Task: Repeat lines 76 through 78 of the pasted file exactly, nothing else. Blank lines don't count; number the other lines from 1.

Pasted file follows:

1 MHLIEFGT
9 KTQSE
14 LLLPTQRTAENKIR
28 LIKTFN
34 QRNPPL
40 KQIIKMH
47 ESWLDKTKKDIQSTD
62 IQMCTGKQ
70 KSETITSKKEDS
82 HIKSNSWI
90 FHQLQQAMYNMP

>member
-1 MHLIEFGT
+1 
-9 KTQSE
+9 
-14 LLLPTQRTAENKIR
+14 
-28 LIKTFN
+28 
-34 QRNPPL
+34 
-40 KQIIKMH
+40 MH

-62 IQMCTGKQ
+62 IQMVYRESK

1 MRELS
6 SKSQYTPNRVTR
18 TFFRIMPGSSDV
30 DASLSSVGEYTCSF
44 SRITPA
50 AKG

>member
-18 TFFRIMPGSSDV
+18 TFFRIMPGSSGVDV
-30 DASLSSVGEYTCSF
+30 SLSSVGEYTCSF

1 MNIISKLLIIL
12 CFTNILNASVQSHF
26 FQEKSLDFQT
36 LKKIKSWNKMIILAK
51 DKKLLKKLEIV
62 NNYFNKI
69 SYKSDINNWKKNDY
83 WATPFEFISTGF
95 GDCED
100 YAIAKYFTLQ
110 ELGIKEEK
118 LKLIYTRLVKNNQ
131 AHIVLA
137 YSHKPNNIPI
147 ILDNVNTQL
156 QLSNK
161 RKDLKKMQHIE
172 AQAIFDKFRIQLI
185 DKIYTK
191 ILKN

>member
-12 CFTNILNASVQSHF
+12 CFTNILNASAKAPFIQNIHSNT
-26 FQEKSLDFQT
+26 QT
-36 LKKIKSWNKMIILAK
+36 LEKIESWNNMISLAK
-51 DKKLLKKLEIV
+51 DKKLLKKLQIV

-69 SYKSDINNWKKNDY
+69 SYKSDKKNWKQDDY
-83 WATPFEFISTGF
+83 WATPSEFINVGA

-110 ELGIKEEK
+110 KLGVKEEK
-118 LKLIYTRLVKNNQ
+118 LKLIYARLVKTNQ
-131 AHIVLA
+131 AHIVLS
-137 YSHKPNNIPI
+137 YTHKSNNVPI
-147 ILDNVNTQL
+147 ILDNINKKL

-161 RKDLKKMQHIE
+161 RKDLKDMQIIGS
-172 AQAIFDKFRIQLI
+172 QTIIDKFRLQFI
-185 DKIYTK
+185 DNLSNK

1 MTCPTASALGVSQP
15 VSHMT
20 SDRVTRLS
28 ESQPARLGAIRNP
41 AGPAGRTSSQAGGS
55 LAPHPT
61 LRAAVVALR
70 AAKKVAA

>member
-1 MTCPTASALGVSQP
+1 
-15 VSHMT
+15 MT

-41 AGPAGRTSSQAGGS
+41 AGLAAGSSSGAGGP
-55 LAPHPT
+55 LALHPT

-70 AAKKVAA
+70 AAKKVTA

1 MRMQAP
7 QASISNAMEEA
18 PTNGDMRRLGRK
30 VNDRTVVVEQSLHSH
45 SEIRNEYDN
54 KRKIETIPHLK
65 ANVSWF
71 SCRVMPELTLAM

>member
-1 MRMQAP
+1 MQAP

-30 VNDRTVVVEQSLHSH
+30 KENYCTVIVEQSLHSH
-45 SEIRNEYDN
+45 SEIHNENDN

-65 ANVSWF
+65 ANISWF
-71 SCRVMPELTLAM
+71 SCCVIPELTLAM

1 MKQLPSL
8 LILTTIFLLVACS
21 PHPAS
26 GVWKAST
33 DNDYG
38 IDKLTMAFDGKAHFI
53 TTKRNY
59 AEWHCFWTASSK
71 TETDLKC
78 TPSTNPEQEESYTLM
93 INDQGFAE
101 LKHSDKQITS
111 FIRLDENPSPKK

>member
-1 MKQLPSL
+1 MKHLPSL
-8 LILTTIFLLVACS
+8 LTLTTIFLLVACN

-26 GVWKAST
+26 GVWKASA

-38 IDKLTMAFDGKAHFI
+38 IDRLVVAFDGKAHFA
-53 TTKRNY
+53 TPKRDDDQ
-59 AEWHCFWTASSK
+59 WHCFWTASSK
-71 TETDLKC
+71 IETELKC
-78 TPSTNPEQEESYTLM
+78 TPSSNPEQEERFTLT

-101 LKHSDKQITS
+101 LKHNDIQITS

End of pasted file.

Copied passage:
+131 AHIVLS
-137 YSHKPNNIPI
+137 YTHKSNNVPI